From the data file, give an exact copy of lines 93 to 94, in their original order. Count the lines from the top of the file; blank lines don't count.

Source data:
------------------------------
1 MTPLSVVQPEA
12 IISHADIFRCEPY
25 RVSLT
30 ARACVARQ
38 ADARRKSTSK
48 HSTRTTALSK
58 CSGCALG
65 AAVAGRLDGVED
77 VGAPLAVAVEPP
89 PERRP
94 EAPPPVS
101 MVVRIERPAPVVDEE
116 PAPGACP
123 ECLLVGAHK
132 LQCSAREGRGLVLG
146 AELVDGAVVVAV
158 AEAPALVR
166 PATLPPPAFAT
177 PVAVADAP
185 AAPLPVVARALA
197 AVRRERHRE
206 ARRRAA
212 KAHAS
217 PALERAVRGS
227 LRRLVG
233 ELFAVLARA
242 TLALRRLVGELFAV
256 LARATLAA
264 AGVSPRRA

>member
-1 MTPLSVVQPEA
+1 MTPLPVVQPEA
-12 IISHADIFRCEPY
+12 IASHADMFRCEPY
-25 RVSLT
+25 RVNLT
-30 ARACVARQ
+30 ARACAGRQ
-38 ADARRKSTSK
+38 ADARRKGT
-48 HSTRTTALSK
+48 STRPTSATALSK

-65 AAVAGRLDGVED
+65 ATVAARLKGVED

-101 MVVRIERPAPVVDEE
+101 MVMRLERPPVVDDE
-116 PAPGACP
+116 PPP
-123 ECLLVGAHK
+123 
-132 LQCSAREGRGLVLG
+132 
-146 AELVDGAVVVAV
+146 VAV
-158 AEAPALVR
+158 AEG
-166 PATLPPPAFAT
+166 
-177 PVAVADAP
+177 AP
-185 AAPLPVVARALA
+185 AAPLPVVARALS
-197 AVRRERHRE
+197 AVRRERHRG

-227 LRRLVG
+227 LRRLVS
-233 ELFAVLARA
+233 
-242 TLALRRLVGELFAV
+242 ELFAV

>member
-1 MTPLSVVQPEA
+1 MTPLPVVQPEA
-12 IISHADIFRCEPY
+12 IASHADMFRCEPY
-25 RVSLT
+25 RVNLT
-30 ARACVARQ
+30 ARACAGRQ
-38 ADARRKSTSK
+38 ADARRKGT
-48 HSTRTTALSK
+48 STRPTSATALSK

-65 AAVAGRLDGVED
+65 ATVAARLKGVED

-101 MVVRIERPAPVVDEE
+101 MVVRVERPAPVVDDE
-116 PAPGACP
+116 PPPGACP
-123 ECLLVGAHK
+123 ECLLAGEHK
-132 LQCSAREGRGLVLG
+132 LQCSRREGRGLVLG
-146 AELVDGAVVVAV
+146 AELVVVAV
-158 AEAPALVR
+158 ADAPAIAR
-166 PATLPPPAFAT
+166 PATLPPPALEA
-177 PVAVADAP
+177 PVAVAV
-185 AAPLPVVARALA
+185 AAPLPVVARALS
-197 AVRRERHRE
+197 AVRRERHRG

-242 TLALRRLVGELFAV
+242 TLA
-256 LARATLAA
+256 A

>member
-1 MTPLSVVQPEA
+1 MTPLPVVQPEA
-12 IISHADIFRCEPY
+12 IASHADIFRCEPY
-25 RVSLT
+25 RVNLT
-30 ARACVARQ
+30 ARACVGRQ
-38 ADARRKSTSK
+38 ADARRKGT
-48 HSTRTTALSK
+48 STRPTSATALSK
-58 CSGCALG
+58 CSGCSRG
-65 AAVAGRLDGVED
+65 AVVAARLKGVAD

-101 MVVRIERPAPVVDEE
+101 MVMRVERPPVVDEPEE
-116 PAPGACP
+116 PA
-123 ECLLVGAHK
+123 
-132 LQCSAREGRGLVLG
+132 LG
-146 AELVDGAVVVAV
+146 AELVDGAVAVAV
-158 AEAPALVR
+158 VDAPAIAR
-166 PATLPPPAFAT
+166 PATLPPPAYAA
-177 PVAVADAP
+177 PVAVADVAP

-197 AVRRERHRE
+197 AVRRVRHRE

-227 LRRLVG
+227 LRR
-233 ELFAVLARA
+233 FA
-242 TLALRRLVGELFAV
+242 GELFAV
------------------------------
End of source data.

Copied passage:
+132 LQCSRREGRGLVLG
-146 AELVDGAVVVAV